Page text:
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The Day The Clowns Cried – The Story Of The Hartford Circus Fire

Updated October 31, 2017 28.8k views12 items

Everyone loves a day at the circus – and the 7,000 people who showed for the Ringling Brothers and Barnum & Bailey circus on July 6, 1944 were ready for an amazing show. The town of Hartford, Connecticut, was playing host to the famous circus, and people of all ages were gathering beneath the tent to get out of the heat and enjoy the performances and human circus attractions

Sadly, the day did not go according to plan. In the official reports, the Hartford circus fire claimed a total of 167 lives, most of them children. A small fire broke out near the edge of the tent; the canvas roof was quickly engulfed in flames; and it all went down in under 10 minutes.

Investigations tried to pinpoint a cause and determine who was responsible, but it was all too late for the Hartford circus fire victims and their loved ones. They spent the next days searching through rows of bodies in a makeshift morgue, some of which were never positively identified. 

Pictures of the Hartford circus fire, as well as those of "Little Miss 1565" and "sad clown" Emmett Kelly carrying water in a futile attempt to stop the blaze, created a tragically unforgettable view of one of the worst tragedies in performing arts history – "The Day the Clowns Cried."

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  • Causes Of Death Included More Than Just Burns

    According to ConnecticutHistory.org, when it came to official causes of death: "Most died from exposure to the fire and smoke, but a significant number were also trampled." The exposure to the fire alone would have been painful and deadly, but to make matters worse, chunks of flaming canvas were falling from above, with hot wax melting off of the waterproofed tent. The circus goers who were trampled to death were trying to escape through one of only a small handful of exits, heavily blocked by the 7,000 people trying to escape. Two of the exits were blocked by tunnels for the animals to be able to travel in and out of the big top, which caused deadly delays.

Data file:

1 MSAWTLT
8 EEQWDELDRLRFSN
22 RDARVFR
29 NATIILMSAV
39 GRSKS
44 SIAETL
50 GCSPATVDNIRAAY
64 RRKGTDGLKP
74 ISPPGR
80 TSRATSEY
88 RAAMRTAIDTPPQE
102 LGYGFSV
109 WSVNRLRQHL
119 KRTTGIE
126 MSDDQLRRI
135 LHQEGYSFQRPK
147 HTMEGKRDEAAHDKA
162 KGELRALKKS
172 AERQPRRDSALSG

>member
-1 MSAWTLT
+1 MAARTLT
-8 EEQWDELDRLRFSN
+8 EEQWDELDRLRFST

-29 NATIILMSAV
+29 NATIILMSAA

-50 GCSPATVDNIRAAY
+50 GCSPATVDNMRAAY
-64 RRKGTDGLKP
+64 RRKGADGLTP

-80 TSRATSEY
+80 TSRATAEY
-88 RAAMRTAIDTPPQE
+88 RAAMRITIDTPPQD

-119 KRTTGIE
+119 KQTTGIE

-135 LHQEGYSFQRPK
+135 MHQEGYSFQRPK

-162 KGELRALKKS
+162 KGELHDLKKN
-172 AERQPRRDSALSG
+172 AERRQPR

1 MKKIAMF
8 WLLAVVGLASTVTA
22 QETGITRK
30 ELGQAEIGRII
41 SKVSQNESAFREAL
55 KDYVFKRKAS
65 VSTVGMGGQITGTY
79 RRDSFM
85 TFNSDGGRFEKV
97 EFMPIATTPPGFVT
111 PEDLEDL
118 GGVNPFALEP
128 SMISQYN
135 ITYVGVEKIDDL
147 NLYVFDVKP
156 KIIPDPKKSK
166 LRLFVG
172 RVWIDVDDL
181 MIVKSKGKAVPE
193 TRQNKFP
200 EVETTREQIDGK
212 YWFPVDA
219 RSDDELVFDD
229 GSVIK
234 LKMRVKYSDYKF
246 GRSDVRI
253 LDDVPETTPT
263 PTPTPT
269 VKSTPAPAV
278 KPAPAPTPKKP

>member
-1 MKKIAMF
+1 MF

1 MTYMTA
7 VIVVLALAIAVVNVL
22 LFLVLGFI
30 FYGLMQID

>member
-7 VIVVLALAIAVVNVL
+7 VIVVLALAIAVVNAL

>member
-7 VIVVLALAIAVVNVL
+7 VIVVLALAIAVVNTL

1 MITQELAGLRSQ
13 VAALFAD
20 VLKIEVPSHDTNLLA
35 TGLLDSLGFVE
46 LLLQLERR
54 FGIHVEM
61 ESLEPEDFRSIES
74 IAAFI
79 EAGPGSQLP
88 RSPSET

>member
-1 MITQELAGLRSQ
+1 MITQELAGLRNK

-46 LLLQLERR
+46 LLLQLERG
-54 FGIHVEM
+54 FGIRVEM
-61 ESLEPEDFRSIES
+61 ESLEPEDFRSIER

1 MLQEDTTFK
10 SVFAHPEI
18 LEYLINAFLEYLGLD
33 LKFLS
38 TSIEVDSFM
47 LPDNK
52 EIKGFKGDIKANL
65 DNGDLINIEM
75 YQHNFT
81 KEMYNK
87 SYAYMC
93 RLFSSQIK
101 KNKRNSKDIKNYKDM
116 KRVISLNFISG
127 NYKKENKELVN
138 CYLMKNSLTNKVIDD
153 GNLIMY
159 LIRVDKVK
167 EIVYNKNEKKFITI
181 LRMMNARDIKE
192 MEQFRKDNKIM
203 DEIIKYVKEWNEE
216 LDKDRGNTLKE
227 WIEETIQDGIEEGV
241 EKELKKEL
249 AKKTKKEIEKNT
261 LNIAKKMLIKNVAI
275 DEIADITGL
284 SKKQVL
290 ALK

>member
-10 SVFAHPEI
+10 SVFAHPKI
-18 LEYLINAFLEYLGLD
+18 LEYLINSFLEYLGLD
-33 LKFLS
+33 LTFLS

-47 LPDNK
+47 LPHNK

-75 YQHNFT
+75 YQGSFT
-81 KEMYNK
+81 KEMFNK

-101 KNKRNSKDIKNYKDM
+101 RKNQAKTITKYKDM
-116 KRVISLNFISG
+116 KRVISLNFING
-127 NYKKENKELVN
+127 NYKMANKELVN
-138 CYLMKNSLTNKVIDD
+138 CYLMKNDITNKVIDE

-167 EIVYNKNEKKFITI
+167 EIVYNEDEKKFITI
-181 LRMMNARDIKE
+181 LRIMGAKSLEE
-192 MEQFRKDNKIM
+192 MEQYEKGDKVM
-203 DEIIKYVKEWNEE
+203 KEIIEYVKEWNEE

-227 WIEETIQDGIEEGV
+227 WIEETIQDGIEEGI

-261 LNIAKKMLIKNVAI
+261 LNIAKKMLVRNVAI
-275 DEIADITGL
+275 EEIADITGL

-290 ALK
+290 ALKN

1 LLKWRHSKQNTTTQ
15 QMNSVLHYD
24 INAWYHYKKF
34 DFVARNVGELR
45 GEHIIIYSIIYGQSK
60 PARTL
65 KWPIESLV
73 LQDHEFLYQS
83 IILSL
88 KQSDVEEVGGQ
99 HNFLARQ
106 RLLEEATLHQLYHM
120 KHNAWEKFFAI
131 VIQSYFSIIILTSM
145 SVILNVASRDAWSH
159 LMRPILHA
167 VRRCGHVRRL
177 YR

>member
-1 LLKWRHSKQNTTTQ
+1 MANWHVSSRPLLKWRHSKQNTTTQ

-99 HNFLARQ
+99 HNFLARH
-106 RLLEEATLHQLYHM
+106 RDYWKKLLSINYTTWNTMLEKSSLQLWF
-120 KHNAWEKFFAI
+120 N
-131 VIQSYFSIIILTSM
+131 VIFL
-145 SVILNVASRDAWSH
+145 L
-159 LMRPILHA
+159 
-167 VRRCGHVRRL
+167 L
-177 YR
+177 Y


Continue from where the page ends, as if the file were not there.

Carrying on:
• Some People Managed To Survive By Being At The Bottom Of A Pile Of Bodies

    Donald Gale, a 10 year old, and seven-year-old Elliot Smith were attending the circus with family and friends when they became trapped near different exits. Elliot got stuck near the exit where the animal chutes were blocking the path, and he never lost consciousness as people fell on top of him. Donald, near another exit that had bottlenecked just before the roof collapsed, passed out as bodies fell – and kept him safe from the flames.

    Both boys were rescued by firemen who were putting out what remained of the fire and were taken to the hospital, where they shared a room for their nearly half-year recovery. They talked about their experiences with the program Disasters of the Century decades after the traumatic event.

  • Because Of A Wide-Spread Photo Of "Sad Clown" Emmett Kelly Holding A Bucket Of Water, The Event Was Known As "The Day The Clowns Cried"

    Emmett Kelly created his sad clown character "Weary Willie" when he was trying to make it as a cartoon artist in the early 1900s. He ended up in the circus instead, working first as a trapeze artist and then bringing "Weary Willie" to life as a full-time clown. He was present for the Hartford circus fire, and he did what he could to help people escape and put out the flames. A photo of Kelly carrying a bucket of water became very widespread and led to the event being nicknamed "The Day The Clowns Cried."

    According to his grandson, Kelly loved children and carried the pain of hearing their screams as they died for the rest of his life.

  • The Actual Casualties Were Most Likely Much Higher Than The Numbers Reported

    Although sources give several different numbers for exactly how many people died the day of the fire, the most agreed upon number is 167. The number of people injured was around 700, although that figure only included the injuries that were reported and treated. Many sources admit that the true number of victims of the fire may never be known.